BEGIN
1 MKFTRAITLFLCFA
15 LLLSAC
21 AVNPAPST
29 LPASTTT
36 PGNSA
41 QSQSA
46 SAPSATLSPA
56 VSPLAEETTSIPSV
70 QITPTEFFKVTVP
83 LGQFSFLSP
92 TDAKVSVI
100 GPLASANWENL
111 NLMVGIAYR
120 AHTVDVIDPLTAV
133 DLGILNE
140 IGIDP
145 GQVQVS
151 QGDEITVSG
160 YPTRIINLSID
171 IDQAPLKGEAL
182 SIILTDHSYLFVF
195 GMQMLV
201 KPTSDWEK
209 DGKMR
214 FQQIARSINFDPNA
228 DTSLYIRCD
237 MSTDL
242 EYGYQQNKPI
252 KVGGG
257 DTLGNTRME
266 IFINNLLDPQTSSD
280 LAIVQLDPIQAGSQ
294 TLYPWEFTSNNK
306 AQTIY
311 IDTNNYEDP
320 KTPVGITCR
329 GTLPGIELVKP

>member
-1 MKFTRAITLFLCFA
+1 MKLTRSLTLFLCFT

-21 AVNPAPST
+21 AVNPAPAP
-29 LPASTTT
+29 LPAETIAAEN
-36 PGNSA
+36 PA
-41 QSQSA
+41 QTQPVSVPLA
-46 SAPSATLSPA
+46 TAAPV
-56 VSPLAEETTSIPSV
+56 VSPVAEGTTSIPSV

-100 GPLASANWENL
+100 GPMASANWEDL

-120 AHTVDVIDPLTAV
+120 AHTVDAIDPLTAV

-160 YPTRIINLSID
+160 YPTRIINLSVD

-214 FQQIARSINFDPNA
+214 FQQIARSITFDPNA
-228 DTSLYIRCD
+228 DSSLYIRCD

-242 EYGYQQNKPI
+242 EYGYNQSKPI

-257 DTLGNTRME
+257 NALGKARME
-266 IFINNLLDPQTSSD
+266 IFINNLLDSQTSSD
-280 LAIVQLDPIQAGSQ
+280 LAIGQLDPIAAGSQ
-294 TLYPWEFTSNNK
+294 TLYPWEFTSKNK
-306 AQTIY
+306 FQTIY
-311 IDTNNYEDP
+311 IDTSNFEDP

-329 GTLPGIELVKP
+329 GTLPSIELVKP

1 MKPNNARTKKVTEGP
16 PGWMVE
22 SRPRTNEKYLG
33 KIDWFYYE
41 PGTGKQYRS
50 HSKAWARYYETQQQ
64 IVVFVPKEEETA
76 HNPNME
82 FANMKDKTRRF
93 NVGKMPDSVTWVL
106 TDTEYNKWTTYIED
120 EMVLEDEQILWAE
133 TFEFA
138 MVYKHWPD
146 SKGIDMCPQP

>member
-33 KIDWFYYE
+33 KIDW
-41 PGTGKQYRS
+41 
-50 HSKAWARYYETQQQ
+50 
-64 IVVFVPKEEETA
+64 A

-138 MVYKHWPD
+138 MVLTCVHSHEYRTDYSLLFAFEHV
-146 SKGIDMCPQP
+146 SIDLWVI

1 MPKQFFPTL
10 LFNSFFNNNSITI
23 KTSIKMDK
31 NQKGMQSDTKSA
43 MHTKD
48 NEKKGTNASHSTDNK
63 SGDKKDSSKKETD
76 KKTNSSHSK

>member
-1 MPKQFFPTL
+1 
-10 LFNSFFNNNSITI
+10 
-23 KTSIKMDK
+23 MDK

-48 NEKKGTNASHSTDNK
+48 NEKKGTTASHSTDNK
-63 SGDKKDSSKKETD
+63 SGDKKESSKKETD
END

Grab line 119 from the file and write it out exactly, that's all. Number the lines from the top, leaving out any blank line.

+10 